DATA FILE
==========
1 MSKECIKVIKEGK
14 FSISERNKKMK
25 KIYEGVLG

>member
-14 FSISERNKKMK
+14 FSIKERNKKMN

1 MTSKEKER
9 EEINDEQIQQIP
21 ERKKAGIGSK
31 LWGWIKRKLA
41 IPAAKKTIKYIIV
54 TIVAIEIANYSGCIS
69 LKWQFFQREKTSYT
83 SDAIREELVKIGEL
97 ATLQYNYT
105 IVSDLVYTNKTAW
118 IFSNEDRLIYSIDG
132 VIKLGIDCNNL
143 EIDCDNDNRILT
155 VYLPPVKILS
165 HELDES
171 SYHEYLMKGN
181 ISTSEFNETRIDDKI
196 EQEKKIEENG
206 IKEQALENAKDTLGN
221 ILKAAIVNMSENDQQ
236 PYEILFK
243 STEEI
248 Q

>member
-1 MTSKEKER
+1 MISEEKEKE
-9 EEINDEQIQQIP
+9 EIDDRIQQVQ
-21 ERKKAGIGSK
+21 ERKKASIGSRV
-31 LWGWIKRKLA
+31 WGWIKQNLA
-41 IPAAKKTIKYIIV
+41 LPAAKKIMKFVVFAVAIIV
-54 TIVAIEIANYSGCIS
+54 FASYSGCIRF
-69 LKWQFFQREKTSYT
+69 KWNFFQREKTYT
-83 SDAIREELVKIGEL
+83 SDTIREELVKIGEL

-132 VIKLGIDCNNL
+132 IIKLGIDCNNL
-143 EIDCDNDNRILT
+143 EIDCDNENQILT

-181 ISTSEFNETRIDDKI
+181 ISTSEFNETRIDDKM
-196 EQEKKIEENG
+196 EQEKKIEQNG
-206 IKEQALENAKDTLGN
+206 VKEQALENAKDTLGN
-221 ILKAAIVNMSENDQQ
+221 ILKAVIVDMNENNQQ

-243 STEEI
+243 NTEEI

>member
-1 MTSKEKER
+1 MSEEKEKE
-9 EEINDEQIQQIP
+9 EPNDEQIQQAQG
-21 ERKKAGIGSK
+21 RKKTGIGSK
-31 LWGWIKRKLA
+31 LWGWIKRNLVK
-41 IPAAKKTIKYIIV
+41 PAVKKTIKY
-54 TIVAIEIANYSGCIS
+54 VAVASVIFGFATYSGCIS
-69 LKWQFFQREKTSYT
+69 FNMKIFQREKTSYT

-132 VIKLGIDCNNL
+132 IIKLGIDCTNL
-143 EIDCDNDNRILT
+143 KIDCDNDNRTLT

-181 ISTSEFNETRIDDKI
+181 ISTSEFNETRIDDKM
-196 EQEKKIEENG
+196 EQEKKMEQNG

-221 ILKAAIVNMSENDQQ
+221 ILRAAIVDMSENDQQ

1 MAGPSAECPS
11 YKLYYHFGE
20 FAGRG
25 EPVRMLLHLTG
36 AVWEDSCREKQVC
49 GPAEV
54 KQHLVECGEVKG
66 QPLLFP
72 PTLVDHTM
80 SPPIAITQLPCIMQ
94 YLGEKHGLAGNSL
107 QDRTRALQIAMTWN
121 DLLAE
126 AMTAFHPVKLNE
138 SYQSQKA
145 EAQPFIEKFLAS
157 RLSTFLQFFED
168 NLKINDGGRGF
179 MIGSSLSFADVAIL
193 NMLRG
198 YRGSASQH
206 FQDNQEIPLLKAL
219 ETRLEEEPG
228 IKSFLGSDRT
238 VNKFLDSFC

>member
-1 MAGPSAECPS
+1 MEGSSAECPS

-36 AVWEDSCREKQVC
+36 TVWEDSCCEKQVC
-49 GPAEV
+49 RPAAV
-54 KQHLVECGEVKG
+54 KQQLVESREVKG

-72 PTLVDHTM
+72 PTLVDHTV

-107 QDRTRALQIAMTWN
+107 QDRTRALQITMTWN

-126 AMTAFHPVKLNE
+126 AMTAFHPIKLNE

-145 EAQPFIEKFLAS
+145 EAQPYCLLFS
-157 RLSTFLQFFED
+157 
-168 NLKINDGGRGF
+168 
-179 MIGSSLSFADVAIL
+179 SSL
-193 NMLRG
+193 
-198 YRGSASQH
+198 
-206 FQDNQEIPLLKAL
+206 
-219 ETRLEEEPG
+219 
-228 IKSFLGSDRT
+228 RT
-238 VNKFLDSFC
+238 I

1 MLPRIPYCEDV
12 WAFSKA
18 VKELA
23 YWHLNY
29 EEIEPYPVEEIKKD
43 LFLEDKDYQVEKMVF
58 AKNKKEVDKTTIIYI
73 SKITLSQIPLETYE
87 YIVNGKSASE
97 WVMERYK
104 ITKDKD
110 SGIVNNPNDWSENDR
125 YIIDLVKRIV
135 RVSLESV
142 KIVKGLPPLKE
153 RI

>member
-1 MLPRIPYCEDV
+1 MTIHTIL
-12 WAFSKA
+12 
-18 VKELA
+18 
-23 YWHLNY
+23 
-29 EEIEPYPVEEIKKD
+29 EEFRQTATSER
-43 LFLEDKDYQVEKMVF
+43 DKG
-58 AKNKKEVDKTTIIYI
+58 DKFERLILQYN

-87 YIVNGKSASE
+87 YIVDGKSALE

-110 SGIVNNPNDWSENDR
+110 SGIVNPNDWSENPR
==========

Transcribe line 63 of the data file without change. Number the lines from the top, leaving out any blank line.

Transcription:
+1 MSEEKEKE